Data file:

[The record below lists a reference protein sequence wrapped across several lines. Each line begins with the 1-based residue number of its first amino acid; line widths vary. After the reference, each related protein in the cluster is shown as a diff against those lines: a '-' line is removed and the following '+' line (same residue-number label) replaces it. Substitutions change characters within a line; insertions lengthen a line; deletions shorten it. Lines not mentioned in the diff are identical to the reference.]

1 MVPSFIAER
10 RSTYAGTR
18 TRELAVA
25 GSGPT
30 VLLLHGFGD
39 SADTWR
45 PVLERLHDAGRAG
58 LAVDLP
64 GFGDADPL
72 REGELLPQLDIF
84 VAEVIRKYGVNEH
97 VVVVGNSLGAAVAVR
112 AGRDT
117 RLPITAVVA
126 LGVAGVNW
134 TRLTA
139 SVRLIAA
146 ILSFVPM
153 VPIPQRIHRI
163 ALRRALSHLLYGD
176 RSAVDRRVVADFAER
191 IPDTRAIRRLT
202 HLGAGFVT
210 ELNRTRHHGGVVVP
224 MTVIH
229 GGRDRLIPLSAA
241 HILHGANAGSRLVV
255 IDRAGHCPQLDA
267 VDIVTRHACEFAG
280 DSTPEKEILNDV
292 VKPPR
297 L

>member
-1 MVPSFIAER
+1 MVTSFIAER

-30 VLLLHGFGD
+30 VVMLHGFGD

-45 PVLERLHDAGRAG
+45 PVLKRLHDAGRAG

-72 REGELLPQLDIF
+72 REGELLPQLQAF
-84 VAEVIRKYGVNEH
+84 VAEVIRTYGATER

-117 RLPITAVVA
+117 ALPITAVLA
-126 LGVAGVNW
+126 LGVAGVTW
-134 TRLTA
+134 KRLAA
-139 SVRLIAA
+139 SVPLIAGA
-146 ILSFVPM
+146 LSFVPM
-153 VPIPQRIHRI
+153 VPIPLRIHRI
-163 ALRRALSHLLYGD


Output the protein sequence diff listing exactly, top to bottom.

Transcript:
[The record below lists a reference protein sequence wrapped across several lines. Each line begins with the 1-based residue number of its first amino acid; line widths vary. After the reference, each related protein in the cluster is shown as a diff against those lines: a '-' line is removed and the following '+' line (same residue-number label) replaces it. Substitutions change characters within a line; insertions lengthen a line; deletions shorten it. Lines not mentioned in the diff are identical to the reference.]

1 MVPSFIAER
10 RSTYAGTR
18 TRELAVA
25 GSGPT
30 VLLLHGFGD
39 SADTWR
45 PVLERLHDAGRAG
58 LAVDLP
64 GFGDADPL
72 REGELLPQLDIF
84 VAEVIRKYGVNEH
97 VVVVGNSLGAAVAVR
112 AGRDT
117 RLPITAVVA
126 LGVAGVNW
134 TRLTA
139 SVRLIAA
146 ILSFVPM
153 VPIPQRIHRI
163 ALRRALSHLLYGD
176 RSAVDRRVVADFAER
191 IPDTRAIRRLT
202 HLGAGFVT
210 ELNRTRHHGGVVVP
224 MTVIH
229 GGRDRLIPLSAA
241 HILHGANAGSRLVV
255 IDRAGHCPQLDA
267 VDIVTRHACEFAG
280 DSTPEKEILNDV
292 VKPPR
297 L

>member
-1 MVPSFIAER
+1 MVTSFIAER

-30 VLLLHGFGD
+30 VVMLHGFGD

-45 PVLERLHDAGRAG
+45 PVLKRLHDAGRAG

-72 REGELLPQLDIF
+72 REGELLPQLQAF
-84 VAEVIRKYGVNEH
+84 VAEVIRTYGATER

-117 RLPITAVVA
+117 ALPITAVLA
-126 LGVAGVNW
+126 LGVAGVTW
-134 TRLTA
+134 KRLAA
-139 SVRLIAA
+139 SVPLIAGA
-146 ILSFVPM
+146 LSFVPM
-153 VPIPQRIHRI
+153 VPIPLRIHRI
-163 ALRRALSHLLYGD